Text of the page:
Researchers have found evidence of a direct interaction between equine herpesvirus-1 (EHV-1) and blood platelets, which could well contribute to the formation of blood clots that can cause abortion and neurological disease in infected horses.
Abortion and neurological disease in horses caused by EHV-1 have been linked to the formation of blood clots in placental and spinal cord vessels. However, the precise mechanism for the formation of these clots remains unknown.
The American and German researchers set about testing the hypothesis that EHV-1 activates platelets.
They found evidence suggesting there was a direct platelet-virus interaction which activated the blood cells once sufficient virus had attached to the outer platelet membrance.
“We found that platelets were activated within 10 minutes of exposure to two EHV-1 strains,” Tracy Stokol and her colleagues reported.
They said their findings, reported in the open-access journal, PLOS ONE, suggested that EHV-1-induced platelet activation could contribute to the clots that occurred in infected horses.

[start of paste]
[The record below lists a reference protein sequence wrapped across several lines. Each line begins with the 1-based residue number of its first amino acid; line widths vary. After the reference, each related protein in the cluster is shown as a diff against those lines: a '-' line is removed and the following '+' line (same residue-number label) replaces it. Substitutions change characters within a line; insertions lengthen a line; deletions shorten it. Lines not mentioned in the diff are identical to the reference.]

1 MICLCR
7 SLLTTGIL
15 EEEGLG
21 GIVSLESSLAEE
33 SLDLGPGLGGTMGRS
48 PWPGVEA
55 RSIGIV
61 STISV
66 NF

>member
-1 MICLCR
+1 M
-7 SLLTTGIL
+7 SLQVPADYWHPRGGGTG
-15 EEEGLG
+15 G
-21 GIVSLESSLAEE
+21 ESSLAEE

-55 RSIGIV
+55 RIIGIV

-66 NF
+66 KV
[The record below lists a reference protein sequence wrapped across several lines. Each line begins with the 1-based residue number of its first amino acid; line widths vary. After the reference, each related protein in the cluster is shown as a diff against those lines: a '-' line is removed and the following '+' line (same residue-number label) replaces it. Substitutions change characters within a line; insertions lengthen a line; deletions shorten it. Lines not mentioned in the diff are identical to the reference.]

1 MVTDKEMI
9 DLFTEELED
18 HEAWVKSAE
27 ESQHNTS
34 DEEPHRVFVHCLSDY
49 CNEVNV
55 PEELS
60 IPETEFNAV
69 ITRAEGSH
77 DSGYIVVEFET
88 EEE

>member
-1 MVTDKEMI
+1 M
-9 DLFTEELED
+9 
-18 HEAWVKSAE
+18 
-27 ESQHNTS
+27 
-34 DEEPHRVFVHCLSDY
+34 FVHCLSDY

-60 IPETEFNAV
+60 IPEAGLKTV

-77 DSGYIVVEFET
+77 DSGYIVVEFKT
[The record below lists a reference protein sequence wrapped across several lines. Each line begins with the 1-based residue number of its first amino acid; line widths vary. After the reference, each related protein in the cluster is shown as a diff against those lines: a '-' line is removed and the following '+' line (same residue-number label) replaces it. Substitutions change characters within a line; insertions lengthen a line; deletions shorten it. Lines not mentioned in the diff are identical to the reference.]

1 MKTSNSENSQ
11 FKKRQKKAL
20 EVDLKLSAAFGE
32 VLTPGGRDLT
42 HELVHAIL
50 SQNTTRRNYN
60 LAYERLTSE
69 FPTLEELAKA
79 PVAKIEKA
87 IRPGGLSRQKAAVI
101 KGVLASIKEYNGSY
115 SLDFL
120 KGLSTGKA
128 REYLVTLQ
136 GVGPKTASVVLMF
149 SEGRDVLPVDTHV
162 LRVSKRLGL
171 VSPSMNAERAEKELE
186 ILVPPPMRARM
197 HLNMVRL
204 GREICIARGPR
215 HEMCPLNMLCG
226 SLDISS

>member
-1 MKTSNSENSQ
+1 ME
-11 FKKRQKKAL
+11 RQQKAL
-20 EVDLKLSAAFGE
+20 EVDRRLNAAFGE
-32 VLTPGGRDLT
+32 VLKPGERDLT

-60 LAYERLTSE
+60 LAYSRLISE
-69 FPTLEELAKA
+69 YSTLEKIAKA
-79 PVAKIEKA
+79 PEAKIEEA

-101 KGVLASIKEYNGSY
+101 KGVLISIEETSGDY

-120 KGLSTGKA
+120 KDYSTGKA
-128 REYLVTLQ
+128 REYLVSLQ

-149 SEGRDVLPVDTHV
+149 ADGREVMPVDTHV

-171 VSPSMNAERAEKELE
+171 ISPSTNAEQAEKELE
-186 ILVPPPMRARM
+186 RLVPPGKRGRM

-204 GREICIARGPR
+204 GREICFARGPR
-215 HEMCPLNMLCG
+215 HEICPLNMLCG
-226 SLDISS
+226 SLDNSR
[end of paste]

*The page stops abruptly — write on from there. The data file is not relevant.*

They acknowledged that the mechanisms underlying virus-associated blood clotting were poorly understood. “However, virus-induced expression of tissue factor (TF) on monocytes and endothelial cells may be involved.”
They said their work had shown for the first time that EHV-1 associates with and activates platelets.
They speculated that the virus-induced platelet activation could be part of the innate immune response to encourage viral clearance, but could also potentially contribute to the pathologic conditions associated with viral infections, such as clots, inflammation, endothelial dysfunction and spread of infection.
Stokol was joined in the research by four colleagues from New York’s Cornell University – Wee Ming Yeo, Deborah Burnett, Nicole DeAngelis and James Catalfamo – and two researchers from the Free University of Berlin, Teng Huang and Nikolaus Osterrieder.
Stokol T, Yeo WM, Burnett D, DeAngelis N, Huang T, et al. (2015) Equid Herpesvirus Type 1 Activates Platelets. PLoS ONE 10(4): e0122640. doi:10.1371/journal.pone.0122640.
The full study can be read here.